The upset election of Scott Brown to the vacant Senate seat held by the late Teddy Kennedy seemed to be further confirmation of what we described in this post as the “Obama plunge.” This term referred to our belief that the percentage of the vote Barack Obama and/or Democratic Congressional candidates received in 2008 was a high water mark for Democrats, and that there has been a consistent decline of 12-15% in Democratic performance since that election – particularly after the “cap and trade” vote that was taken in the House last summer.
Given this recent decline in Democratic performance, we used the following criteria to determine how many House seats would flip to the GOP, which led us to believe the GOP would potentially pick up a net of 79 seats in the House (80 Democratic seats minus the Republican held seat in New Orleans):
(1) An Obama vote of 65% or less;
(2) For incumbent Democrats, a 2008 re-election percentage of 65% or less;
(3) How incumbent Democrats have voted on major legislation (the stimulus, “cap and trade”, raising the national debt ceiling, and the five healthcare votes taken), with the idea being that voting against the Democratic agenda a majority of the time insulated an incumbent from defeat. We further modified this rule in this post to state that even one “Yes” vote (out of five possible House votes – there was another healthcare vote today in the House that passed 220-207, with 32 Democratic defections) on healthcare meant defeat.
So where do these vulnerable Democrats come from ? While 24 Democrats in this total come from New York, Pennsylvania, and Ohio alone, all in all, 33 states are represented in this total. There is also some geographical dispersion to these vulnerable Democratic seats are, as the Midwest has 22 seats, the Northeast 19, the South 17, 10 in the Rocky Mountain States, 6 in New England, and 5 in the Pacific Rim states. Of particular concern for the Democrats are the numerous vulnerable seats in the Midwest and Northeast, since these states have voted nearly unanimously Democratic since the 1992 Presidential election.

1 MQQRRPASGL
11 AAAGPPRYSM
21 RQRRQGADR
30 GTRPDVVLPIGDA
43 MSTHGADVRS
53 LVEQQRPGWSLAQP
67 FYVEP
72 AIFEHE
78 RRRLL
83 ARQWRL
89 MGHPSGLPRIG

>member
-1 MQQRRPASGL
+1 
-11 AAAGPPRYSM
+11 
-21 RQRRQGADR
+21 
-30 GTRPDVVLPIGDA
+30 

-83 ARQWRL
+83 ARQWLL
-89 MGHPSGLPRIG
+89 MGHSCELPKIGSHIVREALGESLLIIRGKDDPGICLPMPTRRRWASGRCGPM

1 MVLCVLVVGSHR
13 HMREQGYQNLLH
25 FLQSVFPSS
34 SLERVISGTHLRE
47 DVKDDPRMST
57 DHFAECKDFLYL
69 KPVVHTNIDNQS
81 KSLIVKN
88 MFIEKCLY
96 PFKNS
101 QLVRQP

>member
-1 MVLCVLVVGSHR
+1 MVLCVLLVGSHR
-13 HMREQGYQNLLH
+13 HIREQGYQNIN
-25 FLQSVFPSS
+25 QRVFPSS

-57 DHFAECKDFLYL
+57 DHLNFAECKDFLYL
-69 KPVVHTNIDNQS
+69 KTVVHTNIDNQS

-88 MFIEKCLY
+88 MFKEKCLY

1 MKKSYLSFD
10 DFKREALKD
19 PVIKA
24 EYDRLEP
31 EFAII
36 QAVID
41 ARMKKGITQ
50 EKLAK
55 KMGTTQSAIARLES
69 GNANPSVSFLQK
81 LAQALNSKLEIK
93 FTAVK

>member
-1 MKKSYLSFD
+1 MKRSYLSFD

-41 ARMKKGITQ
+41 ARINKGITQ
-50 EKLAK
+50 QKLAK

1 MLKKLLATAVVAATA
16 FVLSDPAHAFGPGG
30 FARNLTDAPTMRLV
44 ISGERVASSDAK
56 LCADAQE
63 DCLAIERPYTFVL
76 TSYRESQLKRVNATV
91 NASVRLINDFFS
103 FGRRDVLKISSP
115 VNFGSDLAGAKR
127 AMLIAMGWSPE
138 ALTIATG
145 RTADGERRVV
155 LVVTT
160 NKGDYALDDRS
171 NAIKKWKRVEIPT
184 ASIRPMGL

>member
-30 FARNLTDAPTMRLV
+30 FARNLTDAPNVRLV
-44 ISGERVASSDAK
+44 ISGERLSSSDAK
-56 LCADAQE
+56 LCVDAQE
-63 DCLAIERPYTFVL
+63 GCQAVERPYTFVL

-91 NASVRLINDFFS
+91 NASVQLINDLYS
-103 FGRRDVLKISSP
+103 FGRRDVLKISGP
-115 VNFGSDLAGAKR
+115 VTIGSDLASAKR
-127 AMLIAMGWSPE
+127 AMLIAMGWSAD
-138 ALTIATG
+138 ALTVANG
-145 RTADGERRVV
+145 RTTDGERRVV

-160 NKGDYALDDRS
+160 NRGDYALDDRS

Election data and voting records can’t perfectly predict the ultimate outcome of the November elections, however, because of the following factors:
(1) Candidate filing is still open in 30 states representing 227 (out of 435) House districts. While retirements have been kept to a minimum over the past few months (likely because the Democratic leadership needed their votes for the healthcare reform package that just passed), it is still possible for there to be more retirements before the last filing deadline (in Delaware) on July 30;
(2) We are assuming that all open Democratic seats which gave Barack Obama 65% of the vote or less are GOP pickups, while the GOP will hold onto all its open seats. This assumption, even in a landslide, is not an 100% safe one, as even in landslide years, the losing party will still pick up some seats;
(3) As we saw recently with former Congressman Eric Massa (D-New York), incumbents can suddenly become ensnared in scandal between now and the November balloting. In those situations, either the incumbent quits or they see their electoral fortunes crumble;
(4) The personal popularity of incumbents or the presence of strong third party (sometimes even fourth party) candidates can alter the results as well, even in landslide years.
Having added these caveats, it is worth exploring a few more “what if” scenarios in analyzing the November outcome as of the time this article is being written:
(1) Currently, we are assuming that a Democratic incumbent who received more than 65% of the vote in 2008 is insulated from defeat, regardless of how he/she voted. The healthcare vote, however, has shattered that assumption, as there are an additional 65 formerly “safe” Democrats (over and above the 80 we have already deemed as vulnerable) who voted “Yes” on healthcare reform at least once. Interestingly, this group of supposedly “safe” Democrats includes Michigan Democrat Bart Stupak (whose abortion compromise with President Obama enabled healthcare reform to pass) and Massachusetts’ outspoken liberal Barney Frank.
(2) The “Obama plunge” we have observed has been in the range of 12-15%. We have based our calculation assuming that there is a uniform plunge of 15% in each district. However, the 15% figure only occurred in Massachusetts. What if the real “plunge” were 12% (which was what happened in New Jersey, Virginia, and the 10th Congressional District in California) ? Our data shows that a projected 79 seat gain for the GOP would be reduced slightly to a net 70 seat gain for the GOP;
(3) Just as a “Yes” vote will not guarantee defeat for an incumbent Democrat, a “No” vote doesn’t guarantee re-election, either. There are 10 Democrats who have, in addition to voting “No” on a majority of the Democratic agenda, voted no on all five healthcare votes, but could still be vulnerable to the right Republican opponent or a general “throw out the bums” mindset, particularly if they had supported “cap and trade” or the stimulus.
In conclusion, this analysis is one we will continually revisit as (1) filing deadlines come and go, (2) more controversial votes are taken, and (3) once party nominees have been selected, we will start analyzing poll data to refine the list of vulnerable Democratic or Republican held seats.